A Chiu sized bonsai tree

The Chiu or Chumono size of bonsai trees is a sub-category of the medium bonsai range, measuring between 41 to 91 centimeters or 16 to 36 inches in height. This size classification is also known as two-handed bonsai, indicating the number of men required to handle one . Chiu or Chumono bonsai trees are popular among bonsai enthusiasts because they can display more character and clout than smaller bonsai, but are still manageable and portable compared to larger bonsai.

Dai bonsai

The Dai or Omono size of bonsai trees refers to the large-sized category that can grow up to 30-48 inches (76-122 cm) in height. These trees require four hands to lift and are often displayed outdoors or in large spaces. They are also known as garden bonsai or landscape bonsai, as they can create a miniature representation of a natural scene. Some examples of species that can be grown as Dai or Omono bonsai are pine, maple, juniper, and oak .

A Hachi-uye sized bonsai tree

The Hachi-uye size of bonsai trees is one of the largest categories, ranging from 51 to 80 cm in height. These trees are usually displayed on the floor or on low stands, and require "six hands" to move. They are often considered as the most impressive and majestic bonsai specimens, as they can showcase intricate details and realistic proportions. Some of the common species that can be grown in the Hachi-uye size are Japanese maple, pine, juniper, and azalea.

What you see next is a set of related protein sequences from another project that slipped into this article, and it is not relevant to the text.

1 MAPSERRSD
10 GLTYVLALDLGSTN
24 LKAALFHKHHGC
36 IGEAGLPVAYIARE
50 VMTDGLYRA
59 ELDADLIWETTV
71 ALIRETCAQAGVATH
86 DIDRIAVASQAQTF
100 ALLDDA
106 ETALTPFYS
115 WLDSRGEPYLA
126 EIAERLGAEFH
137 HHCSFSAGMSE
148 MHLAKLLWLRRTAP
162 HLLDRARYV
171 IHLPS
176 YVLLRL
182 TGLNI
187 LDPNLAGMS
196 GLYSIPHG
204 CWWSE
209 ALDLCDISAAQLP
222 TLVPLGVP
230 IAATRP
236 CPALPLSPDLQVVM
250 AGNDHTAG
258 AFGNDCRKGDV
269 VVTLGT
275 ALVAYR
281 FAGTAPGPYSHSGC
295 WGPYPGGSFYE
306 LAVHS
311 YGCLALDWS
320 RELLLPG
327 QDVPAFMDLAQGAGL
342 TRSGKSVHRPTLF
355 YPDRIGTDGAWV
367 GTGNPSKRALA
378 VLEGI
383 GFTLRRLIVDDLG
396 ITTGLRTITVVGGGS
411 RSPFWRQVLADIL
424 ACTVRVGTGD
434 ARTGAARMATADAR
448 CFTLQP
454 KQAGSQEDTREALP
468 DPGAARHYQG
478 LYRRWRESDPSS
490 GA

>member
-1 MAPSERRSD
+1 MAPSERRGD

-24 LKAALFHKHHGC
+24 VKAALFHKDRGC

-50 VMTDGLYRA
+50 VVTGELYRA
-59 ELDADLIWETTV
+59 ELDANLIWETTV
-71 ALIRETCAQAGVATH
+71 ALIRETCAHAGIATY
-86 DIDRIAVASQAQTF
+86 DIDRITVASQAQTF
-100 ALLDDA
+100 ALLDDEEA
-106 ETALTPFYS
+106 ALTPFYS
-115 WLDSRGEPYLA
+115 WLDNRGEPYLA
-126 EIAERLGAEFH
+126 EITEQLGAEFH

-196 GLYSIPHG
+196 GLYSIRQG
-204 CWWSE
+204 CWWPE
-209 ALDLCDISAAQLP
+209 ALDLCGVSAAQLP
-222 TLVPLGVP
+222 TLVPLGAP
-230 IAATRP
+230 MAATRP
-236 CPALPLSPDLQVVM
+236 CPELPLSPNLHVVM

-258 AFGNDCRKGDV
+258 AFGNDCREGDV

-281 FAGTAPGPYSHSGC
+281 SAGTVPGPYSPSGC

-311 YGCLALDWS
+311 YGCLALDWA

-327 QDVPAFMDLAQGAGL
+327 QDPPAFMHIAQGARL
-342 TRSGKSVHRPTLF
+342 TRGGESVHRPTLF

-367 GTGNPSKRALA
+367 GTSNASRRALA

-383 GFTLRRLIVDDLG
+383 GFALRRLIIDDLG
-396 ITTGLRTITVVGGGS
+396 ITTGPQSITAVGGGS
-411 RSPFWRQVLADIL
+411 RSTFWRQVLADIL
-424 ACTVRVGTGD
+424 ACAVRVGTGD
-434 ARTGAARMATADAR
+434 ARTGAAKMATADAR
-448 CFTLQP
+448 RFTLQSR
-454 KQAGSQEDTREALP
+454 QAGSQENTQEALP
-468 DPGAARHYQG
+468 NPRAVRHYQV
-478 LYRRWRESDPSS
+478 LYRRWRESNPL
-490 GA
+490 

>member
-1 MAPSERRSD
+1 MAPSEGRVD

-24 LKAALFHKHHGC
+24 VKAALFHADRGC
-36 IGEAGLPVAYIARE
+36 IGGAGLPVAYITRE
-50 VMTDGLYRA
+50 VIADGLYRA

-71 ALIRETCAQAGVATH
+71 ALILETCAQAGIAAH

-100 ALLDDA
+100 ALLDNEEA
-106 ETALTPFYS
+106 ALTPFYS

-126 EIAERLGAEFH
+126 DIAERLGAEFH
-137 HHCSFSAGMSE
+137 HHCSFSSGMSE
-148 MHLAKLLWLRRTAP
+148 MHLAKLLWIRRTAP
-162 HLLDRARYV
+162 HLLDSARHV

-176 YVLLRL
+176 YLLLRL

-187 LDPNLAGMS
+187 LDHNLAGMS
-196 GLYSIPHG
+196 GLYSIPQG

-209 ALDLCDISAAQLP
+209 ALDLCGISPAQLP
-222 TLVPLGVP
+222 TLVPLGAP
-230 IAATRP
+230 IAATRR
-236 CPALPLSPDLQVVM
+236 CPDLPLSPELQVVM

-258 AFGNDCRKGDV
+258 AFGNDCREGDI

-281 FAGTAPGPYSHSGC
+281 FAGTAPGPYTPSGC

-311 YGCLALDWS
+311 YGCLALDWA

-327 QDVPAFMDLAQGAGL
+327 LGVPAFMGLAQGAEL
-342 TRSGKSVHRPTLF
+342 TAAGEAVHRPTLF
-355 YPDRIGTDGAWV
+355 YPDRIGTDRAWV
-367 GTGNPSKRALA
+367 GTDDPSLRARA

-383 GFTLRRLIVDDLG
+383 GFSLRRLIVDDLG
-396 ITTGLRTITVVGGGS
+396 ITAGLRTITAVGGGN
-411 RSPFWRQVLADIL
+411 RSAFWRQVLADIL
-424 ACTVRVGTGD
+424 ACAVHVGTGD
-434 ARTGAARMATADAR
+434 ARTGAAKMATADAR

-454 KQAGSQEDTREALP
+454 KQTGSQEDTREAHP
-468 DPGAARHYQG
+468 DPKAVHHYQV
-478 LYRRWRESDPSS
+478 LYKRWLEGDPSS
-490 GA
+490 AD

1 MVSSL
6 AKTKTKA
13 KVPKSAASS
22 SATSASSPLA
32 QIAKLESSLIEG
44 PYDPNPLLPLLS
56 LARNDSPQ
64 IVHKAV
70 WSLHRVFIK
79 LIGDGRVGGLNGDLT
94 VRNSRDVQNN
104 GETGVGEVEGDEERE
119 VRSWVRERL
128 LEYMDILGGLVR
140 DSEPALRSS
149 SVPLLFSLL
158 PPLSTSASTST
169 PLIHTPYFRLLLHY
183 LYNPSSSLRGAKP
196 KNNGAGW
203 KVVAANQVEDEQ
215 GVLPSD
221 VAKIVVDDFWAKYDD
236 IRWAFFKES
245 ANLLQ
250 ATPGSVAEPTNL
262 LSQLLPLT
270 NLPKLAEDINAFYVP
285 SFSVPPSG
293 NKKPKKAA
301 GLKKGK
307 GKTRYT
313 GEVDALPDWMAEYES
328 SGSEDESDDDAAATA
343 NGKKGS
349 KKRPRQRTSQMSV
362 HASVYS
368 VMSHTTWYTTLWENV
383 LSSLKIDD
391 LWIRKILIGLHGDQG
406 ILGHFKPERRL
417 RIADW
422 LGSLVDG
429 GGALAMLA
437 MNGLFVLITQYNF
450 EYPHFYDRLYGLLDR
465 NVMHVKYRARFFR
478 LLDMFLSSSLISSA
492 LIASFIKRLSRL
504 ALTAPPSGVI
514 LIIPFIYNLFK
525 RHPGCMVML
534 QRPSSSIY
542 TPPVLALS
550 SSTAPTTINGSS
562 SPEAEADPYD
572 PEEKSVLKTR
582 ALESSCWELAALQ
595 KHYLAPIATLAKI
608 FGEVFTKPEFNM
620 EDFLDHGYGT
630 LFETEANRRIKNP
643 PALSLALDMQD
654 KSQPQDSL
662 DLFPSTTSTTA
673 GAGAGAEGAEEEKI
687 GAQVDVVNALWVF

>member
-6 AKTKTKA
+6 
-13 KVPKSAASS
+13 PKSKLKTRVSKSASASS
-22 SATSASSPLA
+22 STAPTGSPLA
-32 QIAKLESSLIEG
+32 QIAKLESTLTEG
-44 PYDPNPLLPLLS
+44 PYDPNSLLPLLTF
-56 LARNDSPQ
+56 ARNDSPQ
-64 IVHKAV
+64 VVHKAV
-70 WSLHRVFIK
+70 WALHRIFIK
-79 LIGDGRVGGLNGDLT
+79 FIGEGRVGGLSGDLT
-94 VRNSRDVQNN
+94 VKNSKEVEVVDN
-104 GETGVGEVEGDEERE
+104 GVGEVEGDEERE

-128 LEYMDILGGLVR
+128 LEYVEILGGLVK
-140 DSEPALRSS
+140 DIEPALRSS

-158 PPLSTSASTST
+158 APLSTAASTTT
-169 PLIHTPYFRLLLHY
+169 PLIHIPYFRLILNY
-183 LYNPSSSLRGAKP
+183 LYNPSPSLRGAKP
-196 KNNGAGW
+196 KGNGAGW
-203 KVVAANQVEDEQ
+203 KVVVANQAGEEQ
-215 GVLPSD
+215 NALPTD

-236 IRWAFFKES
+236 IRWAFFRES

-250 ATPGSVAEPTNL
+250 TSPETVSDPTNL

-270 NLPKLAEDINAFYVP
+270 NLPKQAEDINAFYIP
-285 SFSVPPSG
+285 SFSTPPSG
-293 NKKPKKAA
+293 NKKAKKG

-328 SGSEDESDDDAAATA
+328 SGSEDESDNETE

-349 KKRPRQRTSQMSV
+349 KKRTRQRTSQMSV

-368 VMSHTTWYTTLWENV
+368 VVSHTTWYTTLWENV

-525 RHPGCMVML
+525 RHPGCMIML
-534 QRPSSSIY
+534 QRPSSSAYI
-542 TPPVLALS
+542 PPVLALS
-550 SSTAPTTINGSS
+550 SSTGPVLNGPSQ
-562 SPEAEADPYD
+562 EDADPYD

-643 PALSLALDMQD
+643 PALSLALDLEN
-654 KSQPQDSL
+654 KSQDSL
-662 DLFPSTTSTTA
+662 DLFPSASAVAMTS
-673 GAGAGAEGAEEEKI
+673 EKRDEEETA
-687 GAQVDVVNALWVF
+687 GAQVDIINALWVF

An Imperial sized bonsai tree

The Imperial "eight hand" size of bonsai trees is one of the largest and most prestigious categories of the Japanese art of miniature tree cultivation. It refers to trees that are between 152 and 203 centimeters (60 to 80 inches) in height, and that require four people to carry them. These trees are often displayed in formal settings, such as palaces, temples, or museums, and represent the power and dignity of the owner. They are also very rare and expensive, as they require decades of careful pruning, wiring, and shaping to achieve the desired aesthetic effect.